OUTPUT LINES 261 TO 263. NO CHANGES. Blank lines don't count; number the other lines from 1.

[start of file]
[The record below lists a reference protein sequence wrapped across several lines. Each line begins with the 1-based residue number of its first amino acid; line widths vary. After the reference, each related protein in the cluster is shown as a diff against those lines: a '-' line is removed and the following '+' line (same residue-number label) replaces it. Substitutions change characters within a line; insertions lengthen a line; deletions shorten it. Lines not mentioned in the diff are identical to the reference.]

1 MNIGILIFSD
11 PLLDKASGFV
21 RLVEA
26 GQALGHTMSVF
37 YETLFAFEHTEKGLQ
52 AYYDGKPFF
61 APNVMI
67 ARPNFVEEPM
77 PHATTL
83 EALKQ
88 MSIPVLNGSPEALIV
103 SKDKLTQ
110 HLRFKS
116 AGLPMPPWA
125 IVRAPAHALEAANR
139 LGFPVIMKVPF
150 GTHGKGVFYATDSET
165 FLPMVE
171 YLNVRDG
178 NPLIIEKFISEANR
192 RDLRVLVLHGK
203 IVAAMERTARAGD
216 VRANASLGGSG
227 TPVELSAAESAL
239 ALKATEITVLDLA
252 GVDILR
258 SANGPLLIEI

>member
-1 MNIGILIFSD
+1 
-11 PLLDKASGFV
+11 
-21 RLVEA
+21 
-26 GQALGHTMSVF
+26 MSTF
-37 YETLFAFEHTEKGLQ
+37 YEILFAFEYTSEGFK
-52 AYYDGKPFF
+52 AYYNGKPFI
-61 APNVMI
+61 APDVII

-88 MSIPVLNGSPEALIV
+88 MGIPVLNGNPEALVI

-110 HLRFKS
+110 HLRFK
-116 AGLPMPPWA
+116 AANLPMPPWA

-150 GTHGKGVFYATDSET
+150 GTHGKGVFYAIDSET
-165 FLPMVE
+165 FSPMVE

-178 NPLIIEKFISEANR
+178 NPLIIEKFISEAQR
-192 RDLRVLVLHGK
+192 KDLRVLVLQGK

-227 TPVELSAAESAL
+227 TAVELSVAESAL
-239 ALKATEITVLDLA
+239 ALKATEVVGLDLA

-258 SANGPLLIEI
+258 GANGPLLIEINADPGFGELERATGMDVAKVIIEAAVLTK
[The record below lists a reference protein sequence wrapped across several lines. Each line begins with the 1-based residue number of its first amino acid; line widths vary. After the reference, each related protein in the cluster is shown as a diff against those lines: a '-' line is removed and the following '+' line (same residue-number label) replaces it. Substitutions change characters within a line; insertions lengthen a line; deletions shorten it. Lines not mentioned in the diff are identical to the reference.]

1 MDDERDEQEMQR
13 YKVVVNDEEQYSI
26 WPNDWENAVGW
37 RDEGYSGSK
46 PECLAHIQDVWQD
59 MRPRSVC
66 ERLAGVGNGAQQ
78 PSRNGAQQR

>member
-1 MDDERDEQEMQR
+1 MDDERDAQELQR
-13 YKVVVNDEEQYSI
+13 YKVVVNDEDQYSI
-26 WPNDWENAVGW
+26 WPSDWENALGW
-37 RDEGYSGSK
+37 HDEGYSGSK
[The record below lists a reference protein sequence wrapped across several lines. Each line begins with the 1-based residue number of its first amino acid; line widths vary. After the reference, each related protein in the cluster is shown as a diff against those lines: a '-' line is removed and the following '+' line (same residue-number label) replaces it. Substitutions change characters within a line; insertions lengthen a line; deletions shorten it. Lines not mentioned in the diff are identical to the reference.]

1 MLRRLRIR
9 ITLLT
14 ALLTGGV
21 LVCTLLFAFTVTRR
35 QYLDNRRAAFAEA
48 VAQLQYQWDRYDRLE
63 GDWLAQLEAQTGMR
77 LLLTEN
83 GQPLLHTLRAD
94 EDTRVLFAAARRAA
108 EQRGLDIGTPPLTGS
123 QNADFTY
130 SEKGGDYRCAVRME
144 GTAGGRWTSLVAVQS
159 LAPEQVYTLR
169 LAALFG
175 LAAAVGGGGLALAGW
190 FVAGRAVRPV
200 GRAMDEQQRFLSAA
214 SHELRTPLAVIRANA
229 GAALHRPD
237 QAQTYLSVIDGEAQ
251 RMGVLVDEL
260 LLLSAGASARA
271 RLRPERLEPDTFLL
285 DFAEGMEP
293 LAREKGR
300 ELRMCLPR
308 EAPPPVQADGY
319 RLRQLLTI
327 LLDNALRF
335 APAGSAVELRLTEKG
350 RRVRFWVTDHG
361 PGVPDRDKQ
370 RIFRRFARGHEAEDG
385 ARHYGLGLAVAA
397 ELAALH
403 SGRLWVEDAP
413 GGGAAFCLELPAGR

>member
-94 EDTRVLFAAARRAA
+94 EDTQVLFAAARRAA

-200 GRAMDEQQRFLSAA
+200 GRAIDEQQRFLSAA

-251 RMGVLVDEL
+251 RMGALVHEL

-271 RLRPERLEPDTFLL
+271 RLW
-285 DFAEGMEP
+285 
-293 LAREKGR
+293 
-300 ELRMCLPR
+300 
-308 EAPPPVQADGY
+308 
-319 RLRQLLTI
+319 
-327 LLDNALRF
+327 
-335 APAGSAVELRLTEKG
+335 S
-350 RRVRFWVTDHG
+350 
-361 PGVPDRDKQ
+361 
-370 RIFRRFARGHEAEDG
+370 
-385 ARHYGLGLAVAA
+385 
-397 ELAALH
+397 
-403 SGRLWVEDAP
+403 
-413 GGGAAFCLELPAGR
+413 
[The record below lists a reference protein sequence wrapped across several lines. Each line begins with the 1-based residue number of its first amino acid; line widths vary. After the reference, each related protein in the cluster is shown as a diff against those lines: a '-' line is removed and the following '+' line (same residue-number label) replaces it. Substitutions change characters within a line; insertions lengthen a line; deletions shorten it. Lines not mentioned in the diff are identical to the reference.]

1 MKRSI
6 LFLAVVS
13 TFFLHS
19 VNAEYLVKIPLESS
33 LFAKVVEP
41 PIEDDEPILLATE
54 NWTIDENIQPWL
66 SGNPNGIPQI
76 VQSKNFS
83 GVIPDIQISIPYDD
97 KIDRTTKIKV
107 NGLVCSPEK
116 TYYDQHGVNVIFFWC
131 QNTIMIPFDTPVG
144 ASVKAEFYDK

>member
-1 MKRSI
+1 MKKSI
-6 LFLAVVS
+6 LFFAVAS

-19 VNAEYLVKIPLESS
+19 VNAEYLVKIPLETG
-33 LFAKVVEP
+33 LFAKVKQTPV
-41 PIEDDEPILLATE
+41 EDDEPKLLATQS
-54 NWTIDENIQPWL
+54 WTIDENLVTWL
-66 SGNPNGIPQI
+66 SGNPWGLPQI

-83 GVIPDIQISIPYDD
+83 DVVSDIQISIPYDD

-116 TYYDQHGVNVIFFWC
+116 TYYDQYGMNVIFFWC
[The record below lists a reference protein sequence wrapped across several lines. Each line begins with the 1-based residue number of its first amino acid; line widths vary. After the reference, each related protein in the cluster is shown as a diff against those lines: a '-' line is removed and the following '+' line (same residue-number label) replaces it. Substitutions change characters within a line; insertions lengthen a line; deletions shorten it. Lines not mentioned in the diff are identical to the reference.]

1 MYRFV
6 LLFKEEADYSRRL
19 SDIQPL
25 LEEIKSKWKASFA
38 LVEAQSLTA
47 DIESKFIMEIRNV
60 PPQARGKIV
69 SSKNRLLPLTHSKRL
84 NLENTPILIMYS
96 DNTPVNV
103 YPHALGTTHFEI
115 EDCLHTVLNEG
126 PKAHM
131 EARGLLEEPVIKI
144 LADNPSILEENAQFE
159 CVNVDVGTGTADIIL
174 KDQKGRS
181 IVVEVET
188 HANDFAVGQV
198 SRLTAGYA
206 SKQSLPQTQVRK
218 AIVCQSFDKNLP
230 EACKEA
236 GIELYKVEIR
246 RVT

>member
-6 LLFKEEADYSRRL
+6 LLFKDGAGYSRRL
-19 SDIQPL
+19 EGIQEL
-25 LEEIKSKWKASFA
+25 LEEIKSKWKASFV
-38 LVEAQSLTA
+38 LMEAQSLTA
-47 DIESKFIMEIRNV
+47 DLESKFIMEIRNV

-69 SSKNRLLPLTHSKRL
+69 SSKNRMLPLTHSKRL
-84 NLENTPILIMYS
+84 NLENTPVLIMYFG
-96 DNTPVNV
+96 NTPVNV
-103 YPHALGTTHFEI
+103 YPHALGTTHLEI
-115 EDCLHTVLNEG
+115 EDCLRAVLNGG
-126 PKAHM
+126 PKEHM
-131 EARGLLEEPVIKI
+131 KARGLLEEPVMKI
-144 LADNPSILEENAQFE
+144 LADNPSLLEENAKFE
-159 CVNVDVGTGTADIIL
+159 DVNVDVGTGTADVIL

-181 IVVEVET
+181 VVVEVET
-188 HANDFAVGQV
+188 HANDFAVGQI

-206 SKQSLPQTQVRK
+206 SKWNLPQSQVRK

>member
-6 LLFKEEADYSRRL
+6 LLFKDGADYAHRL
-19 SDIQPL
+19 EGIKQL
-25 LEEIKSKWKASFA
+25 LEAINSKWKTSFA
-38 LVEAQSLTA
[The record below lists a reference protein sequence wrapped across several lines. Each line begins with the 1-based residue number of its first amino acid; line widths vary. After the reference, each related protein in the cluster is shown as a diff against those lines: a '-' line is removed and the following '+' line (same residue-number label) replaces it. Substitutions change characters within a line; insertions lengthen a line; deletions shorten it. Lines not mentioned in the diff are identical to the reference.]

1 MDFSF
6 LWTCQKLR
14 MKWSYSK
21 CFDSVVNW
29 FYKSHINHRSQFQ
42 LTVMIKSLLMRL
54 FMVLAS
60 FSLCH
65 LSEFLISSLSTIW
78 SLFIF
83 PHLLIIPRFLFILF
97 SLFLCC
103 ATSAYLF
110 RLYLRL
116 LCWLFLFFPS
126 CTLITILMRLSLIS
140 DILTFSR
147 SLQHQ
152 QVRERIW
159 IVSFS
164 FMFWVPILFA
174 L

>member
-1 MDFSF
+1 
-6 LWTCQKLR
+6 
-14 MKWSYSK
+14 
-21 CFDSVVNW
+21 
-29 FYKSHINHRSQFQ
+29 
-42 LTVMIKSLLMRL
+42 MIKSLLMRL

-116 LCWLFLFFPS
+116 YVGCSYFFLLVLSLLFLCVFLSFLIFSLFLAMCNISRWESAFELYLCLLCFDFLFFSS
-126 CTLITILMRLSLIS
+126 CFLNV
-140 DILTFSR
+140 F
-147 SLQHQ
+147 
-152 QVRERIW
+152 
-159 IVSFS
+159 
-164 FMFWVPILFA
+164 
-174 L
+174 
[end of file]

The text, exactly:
+25 LEAINSKWKTSFA
-38 LVEAQSLTA
[The record below lists a reference protein sequence wrapped across several lines. Each line begins with the 1-based residue number of its first amino acid; line widths vary. After the reference, each related protein in the cluster is shown as a diff against those lines: a '-' line is removed and the following '+' line (same residue-number label) replaces it. Substitutions change characters within a line; insertions lengthen a line; deletions shorten it. Lines not mentioned in the diff are identical to the reference.]